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Jyotsna Patel of the International Student Servies: an unlikely journey

Coordinator+of+the+yearly+festival%2C+Jyotsna+Patel+with+Marco+at+the+International+Festival+at+the+Big+Sandy+Superstore+Arena.
Coordinator of the yearly festival, Jyotsna Patel with Marco at the International Festival at the Big Sandy Superstore Arena.

Coordinator of the yearly festival, Jyotsna Patel with Marco at the International Festival at the Big Sandy Superstore Arena.

Photo Courtesy of Jyotsna Patel

Photo Courtesy of Jyotsna Patel

Coordinator of the yearly festival, Jyotsna Patel with Marco at the International Festival at the Big Sandy Superstore Arena.

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Residing in a new country with a new baby, Jyotsna Patel applied for a nine-month position at Marshall University with International Student Services. Patel said her husband advised her not to apply for such a temporary position, but she decided to give it a shot. Fifteen years later, she remains at Marshall, now serving as the interim director of study abroad and financial coordinator for International Student Services.

Patel was born in England of Indian heritage and said she never planned to move to the U.S.

“A lot of people said, ‘Oh, you’ll probably end up in America like your sister,’ and I said, ‘No, we’re not moving.’”

Despite her intention of remaining in the U.K., Patel said soon after she got married, her husband received a job offer from the Special Metals Corporation and they decided to travel to West Virginia. Three or four months after she began her position at Marshall, university administration asked her to stay on permanently. 

Her international background allows Patel to bring a unique perspective to the position of interim director of study abroad and the International Student Services office as a whole. Patel said it isn’t easy living in a foreign country, but it does provide the opportunity to learn necessary life skills. She emphasized the global perspective students gain through time abroad, simply by living in a different area of the world.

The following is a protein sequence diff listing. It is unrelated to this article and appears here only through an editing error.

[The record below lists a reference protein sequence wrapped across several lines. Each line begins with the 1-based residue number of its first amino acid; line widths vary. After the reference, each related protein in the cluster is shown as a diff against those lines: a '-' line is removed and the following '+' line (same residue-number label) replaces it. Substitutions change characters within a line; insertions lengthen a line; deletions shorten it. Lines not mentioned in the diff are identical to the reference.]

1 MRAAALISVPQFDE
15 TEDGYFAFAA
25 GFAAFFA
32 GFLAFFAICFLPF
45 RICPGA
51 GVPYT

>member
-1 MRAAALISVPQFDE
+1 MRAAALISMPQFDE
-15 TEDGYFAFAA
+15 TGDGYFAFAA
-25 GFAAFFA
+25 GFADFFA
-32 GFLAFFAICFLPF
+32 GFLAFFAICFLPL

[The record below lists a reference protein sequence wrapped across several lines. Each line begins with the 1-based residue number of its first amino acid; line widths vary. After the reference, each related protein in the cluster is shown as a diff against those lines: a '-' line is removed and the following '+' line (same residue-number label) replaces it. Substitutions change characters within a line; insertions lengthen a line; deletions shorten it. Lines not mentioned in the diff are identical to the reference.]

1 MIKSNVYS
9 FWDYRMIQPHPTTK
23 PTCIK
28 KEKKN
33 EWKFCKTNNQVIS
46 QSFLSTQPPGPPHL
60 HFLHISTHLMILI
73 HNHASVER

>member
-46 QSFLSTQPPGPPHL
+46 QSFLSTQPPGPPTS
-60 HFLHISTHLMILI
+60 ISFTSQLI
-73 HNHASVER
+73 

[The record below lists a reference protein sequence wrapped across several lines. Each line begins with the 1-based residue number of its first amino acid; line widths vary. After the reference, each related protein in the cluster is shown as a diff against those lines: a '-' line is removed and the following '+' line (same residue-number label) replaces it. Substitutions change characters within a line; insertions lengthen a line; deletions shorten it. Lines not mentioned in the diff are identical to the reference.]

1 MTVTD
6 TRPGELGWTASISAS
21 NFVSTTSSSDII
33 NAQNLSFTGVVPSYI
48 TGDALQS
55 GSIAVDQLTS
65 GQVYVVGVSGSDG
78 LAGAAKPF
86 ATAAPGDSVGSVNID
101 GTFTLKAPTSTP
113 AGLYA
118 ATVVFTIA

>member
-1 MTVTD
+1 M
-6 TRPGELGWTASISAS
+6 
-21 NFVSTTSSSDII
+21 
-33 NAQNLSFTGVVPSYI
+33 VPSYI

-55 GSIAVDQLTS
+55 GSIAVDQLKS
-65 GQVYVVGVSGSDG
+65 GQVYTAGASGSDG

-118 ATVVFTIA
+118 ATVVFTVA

“Even on TV, on the news in England, they talk about the whole world,” Patel said. “Here, they just talk about American politics all the time. So that’s one thing (students) would definitely learn.”

Patel also said study abroad opportunities allow students to experience a new range of independence by stepping into unknown situations.

“I think it’s important for students to study abroad because it’s a whole different world, you know,” Patel said. “You have to be open-minded, obviously.”

Patel coordinates the International Festival at Marshall and study abroad fairs that take place throughout the year. Although she said juggling many responsibilities can be challenging, Patel said her favorite part of her new position is the opportunity to meet with students. Previously, she worked on the financial aspect of study abroad, which was a “behind the scenes” task, but now she regularly advises and meets directly with driven students.

“Because I think the students that come for study abroad, they’re generally motivated and want to go somewhere,” Patel said. “They’re dedicated to doing the research, on the whole.”

Patel said there are under 100 Marshall students who study abroad each year, with the majority completing their travels during the summer. She said not all students are able to study abroad due to program constraints and typically, political science or other liberal arts majors are the most common candidates for studying abroad. Patel also mentioned finances as a possible restraint for student participation in study abroad programs.

“Not everybody can afford to study abroad,” Patel said. “And also people are afraid to travel in this day and age. They are afraid and they won’t let their kids go.”

When asked about the safety of studying abroad, Patel told one student she couldn’t guarantee absolute safety abroad, but she also couldn’t guarantee safety in certain areas of Huntington. Patel said she understands student and parent hesitation when it comes to studying abroad, so she advises students to be wise and stay on the beaten path when traveling.

Ultimately, Patel said the benefits outweigh the chances students take in living abroad. She said students who don’t study abroad often don’t have the same opportunity to step outside of their comfort zones.

“That’s all they know, right? Around here,” Patel said. “Different cultures. They’re missing different cultures, foods. Unless they’re adventurous – they might go to a big city or whatever. (They miss) meeting different people, for sure, and talking about their cultures.”

Patel said she is amazed by some of the stories students tell when they return from their travels and keeps up with student experiences through their blogs and other means. She said she’s heard many returning from studying abroad speak of new international friends who became family.

Caroline Kimbro can be contacted at [email protected]

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